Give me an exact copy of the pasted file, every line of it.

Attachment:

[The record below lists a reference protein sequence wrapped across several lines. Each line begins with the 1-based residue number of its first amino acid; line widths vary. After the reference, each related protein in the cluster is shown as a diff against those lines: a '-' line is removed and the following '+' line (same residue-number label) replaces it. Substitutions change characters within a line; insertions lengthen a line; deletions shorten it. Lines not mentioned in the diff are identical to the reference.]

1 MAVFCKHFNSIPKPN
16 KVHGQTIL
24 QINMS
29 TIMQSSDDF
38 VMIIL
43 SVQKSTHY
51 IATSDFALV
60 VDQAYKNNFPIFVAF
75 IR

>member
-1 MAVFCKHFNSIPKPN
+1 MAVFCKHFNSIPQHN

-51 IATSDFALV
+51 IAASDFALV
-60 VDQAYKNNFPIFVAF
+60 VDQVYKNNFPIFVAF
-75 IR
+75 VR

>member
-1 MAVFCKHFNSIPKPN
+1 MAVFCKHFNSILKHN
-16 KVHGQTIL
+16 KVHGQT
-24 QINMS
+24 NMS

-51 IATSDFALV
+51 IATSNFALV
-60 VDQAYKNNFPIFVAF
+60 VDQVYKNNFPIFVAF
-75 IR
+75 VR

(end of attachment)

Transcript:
[The record below lists a reference protein sequence wrapped across several lines. Each line begins with the 1-based residue number of its first amino acid; line widths vary. After the reference, each related protein in the cluster is shown as a diff against those lines: a '-' line is removed and the following '+' line (same residue-number label) replaces it. Substitutions change characters within a line; insertions lengthen a line; deletions shorten it. Lines not mentioned in the diff are identical to the reference.]

1 MAVFCKHFNSIPKPN
16 KVHGQTIL
24 QINMS
29 TIMQSSDDF
38 VMIIL
43 SVQKSTHY
51 IATSDFALV
60 VDQAYKNNFPIFVAF
75 IR

>member
-1 MAVFCKHFNSIPKPN
+1 MAVFCKHFNSIPQHN

-51 IATSDFALV
+51 IAASDFALV
-60 VDQAYKNNFPIFVAF
+60 VDQVYKNNFPIFVAF
-75 IR
+75 VR

>member
-1 MAVFCKHFNSIPKPN
+1 MAVFCKHFNSILKHN
-16 KVHGQTIL
+16 KVHGQT
-24 QINMS
+24 NMS

-51 IATSDFALV
+51 IATSNFALV
-60 VDQAYKNNFPIFVAF
+60 VDQVYKNNFPIFVAF
-75 IR
+75 VR